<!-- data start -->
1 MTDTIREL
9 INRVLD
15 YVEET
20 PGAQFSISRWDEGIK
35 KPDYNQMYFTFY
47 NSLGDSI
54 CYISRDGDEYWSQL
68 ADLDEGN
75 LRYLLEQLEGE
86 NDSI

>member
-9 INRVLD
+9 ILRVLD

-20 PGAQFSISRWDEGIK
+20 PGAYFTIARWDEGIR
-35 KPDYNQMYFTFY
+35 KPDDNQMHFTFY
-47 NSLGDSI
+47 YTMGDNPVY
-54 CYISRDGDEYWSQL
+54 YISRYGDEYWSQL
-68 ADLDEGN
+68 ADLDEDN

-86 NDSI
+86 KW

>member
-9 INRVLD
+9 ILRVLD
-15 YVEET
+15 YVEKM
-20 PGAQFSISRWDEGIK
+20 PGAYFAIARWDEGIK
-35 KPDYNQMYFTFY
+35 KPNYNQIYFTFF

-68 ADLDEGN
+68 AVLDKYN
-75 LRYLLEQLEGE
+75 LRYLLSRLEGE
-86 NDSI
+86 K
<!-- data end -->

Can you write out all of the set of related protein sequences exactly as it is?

1 MTDTIREL
9 INRVLD
15 YVEET
20 PGAQFSISRWDEGIK
35 KPDYNQMYFTFY
47 NSLGDSI
54 CYISRDGDEYWSQL
68 ADLDEGN
75 LRYLLEQLEGE
86 NDSI

>member
-9 INRVLD
+9 ILRVLD

-20 PGAQFSISRWDEGIK
+20 PGAYFTIARWDEGIR
-35 KPDYNQMYFTFY
+35 KPDDNQMHFTFY
-47 NSLGDSI
+47 YTMGDNPVY
-54 CYISRDGDEYWSQL
+54 YISRYGDEYWSQL
-68 ADLDEGN
+68 ADLDEDN

-86 NDSI
+86 KW

>member
-9 INRVLD
+9 ILRVLD
-15 YVEET
+15 YVEKM
-20 PGAQFSISRWDEGIK
+20 PGAYFAIARWDEGIK
-35 KPDYNQMYFTFY
+35 KPNYNQIYFTFF

-68 ADLDEGN
+68 AVLDKYN
-75 LRYLLEQLEGE
+75 LRYLLSRLEGE
-86 NDSI
+86 K